Pros: Humorous, touching and thought-provoking play with a wonderful heart.
Cons: Weak in parts, lacking pace and structure.
Going to see anything at Riverside Studios is a delight, especially in summer. You can’t beat this venue’s fantastic vista across the Thames and the staff are always so friendly. Before the show I met up with one of my closest friends, Jocelyn-Jane, nabbed a table on the river terrace and ordered enough calamari and cider to sink a ship. While feeling like we were on the Costa Del Sol, we dissected Martin Freeman’s performance of Richard III, which Jocelyn-Jane had the pleasure of seeing the night before, and our high hopes for the night’s Drag King III Richard and how the two might compare. They don’t.
From the title you’d be forgiven for thinking you were about to watch a row of the fabulous and flamboyant drag queen Lady Anne standing on stage reciting Shakespeare. As fun as that would be, this is not that show.
Drag King Richard III is rather a black comedy that explores the emotional, and often confusing world of transgender. The plot revolves Laurie, who is born biologically female, and how the frustration she has of living in the wrong body impacts her friendship with long-term lesbian friend, La Femme. As Richard III himself was a deformed hunchback who hated how he looked, I thought this premise for a play was stupendous.
Anne Zander was convincing as the tortured Laurie/Laurence and she definitely looked the part with her 007 swagger. However I did feel that her performance became quite formulaic at times, especially in regard to the Shakespearean soliloquies. Her solo disco scene proved quite awkward to watch and I’m not sure it has the director’s desired effect. Bonnie Adair, as La Femme, had an easier role as she was the narrator of the story, and I felt she carried the show in parts. She showed wonderful versatility as she assumed all of the other smaller roles, yet there were weak moments as well. The scenes when the two of them performed together felt a lot stronger than some of their solo scenes. The ‘seduction’ of Lady Anne, with all its multiple layers, was great.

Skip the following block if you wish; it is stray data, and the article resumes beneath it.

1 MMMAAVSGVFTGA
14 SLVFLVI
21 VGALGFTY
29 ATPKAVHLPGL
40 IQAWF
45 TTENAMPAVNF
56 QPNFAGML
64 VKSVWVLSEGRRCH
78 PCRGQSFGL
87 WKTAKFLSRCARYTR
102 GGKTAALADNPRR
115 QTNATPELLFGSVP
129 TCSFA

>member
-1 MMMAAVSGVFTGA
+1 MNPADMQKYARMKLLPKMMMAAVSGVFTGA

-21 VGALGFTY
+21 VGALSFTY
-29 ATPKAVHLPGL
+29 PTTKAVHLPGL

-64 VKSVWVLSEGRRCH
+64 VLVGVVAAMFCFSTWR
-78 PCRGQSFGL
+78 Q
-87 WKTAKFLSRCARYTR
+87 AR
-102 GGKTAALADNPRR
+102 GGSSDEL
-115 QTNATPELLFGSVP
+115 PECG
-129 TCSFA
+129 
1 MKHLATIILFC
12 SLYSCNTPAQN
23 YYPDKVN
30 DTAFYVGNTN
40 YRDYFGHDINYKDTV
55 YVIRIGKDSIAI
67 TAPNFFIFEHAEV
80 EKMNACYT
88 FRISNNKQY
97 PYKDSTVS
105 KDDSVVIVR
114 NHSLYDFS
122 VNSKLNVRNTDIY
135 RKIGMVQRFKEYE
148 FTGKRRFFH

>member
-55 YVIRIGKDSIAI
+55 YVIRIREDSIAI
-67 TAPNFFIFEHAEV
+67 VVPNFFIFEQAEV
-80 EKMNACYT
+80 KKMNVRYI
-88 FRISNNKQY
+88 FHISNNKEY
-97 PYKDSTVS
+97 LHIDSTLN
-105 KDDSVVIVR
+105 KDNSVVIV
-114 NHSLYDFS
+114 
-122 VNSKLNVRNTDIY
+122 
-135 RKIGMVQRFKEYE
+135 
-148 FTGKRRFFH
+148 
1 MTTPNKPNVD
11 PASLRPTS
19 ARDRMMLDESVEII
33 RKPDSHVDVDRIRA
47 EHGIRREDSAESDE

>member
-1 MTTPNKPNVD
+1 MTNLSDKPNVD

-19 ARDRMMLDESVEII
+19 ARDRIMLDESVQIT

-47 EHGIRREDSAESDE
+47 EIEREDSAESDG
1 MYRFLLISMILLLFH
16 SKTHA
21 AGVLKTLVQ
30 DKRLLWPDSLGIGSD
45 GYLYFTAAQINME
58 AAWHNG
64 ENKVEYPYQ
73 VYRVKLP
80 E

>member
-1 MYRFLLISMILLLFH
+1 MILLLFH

The direction and pace of this show, much like Laurie/Laurence’s state of mind, was very confusing. For the most part, director by Roz Hopkinson was directing by numbers and far too literally for my taste. The staging, the use of music and even the lighting broke this play up into too many sections and overall, it needed to be a lot tighter.
In saying all of that, as the house lights went down we were all alerted to the fact that there had been a cast change 72 hours prior and what we were about to watch had only taken 3 days to rehearse. So with that in mind, what was achieved in that short timespan was incredible, however the cracks did show and I’m sure if they’d had another week it would’ve felt a lot more streamlined and better paced.
For me the real hero of this play was the powerful and touching script, by Dr Terri Power. The story is beautifully crafted and I felt her words, plot and characters raised some really interesting questions which Jocelyn-Jane and I discussed all the way home.
Writer: Dr Terri Power
Director: Roz Hopkinson
Booking Until: 3 August 2014
Box Office: 020 8237 1111